The analysis is focused on what different dependencies the firms considered and dealt with, and how product development was organized with regard to these dependencies. It is concluded that there is a complex and dynamic pattern of dependencies that reaches far beyond the developed product as well as beyond individual business units. To deal with these dependencies, development may be organized in teams where several business units are represented. This enables interaction between different business units’ resource collections, which is important for resource adaptation as well as for innovation. The delimiting and relating functions of the team boundary are elaborated upon and it is argued that also teams may be regarded as actors. It is also concluded that a modular product structure may entail a modular organization with regard to the teams, though, interaction between business units and teams is needed. A strong connection between the technical structure and the organizational structure is identified and it is concluded that policies regarding the technical structure (e.g. concerning “carry-over”) cannot be separated from the management of the organizational structure (e.g. the supplier structure). The organizing of product development is in itself a complex and dynamic task that needs to be subject to interaction between business units.
This paper aims to focus on time-constrained interactions involving industry and public actors, mainly universities, conducting research. This kind of interaction has…
This paper aims to focus on time-constrained interactions involving industry and public actors, mainly universities, conducting research. This kind of interaction has become increasingly important to develop new pharmaceuticals, especially antibiotics. The proposed theoretical frame relies on industrial marketing and purchasing’s interactive perspective on inter-organizational relationships and especially the activities, resource, actors model, combined with key concepts on temporary organizing and project management. This study identifies the temporality and time constraints imposed by this project on public–private interactions, specific coordination tools used to create such temporality and time constraints and their consequences, including positive and negative effects for the interacting parties.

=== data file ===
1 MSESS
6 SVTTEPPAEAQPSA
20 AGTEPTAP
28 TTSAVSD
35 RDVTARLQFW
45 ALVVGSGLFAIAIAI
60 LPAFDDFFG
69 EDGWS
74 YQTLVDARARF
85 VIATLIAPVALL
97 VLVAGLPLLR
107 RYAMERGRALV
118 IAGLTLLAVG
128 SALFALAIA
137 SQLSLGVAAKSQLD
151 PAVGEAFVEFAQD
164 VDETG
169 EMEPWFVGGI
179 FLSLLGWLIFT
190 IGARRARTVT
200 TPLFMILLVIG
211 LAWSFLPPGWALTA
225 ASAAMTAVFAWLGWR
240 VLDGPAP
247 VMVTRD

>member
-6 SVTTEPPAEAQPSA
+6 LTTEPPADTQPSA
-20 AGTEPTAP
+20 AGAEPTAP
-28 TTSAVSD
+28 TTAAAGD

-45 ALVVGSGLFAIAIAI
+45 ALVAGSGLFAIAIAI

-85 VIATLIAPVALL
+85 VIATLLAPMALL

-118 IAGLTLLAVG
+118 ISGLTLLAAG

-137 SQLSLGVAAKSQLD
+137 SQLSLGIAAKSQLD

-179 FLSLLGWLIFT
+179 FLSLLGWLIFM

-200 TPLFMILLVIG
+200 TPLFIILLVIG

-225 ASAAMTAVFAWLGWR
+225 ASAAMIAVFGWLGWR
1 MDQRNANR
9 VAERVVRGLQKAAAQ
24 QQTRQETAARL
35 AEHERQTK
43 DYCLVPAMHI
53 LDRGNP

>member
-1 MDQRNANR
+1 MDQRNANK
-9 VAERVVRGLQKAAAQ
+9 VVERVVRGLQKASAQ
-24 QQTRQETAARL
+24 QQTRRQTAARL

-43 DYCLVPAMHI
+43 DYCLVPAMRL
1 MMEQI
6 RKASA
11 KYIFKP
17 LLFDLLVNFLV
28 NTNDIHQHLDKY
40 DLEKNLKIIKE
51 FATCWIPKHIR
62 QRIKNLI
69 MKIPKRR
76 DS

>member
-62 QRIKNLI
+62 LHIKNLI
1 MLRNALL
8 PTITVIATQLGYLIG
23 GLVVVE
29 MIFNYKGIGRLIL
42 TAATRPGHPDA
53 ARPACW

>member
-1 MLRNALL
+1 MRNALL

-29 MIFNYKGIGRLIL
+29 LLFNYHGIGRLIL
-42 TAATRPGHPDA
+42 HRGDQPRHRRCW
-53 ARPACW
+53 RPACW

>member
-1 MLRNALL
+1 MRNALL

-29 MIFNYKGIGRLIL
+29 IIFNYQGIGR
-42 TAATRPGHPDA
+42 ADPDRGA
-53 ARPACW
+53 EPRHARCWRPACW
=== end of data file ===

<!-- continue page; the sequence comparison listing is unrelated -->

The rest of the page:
The study builds on a single in-depth qualitative case study of a major antibiotics R&D collaboration project called ENABLE.
For negative consequences, this model includes the need for constantly rebuilding trust due to fast turnover of actors, difficulties in combining resources as efficiently as possible, resource constraints, bottlenecks and neglect of some activities, such as publishing, which are normally pivotal for universities. Despite these problematic consequences of temporality, resources are rapidly made available and new competencies learned quickly. Another positive effect is the possibility to achieve complex adaptations of resources and activities even in short time frames. Importantly, projects can act as a springboard for the parties to continue collaboration and in the long term develop a continuous business relationship.
Based on the findings the authors develop a model of time-constrained inter-organizational interaction between public and private organizations.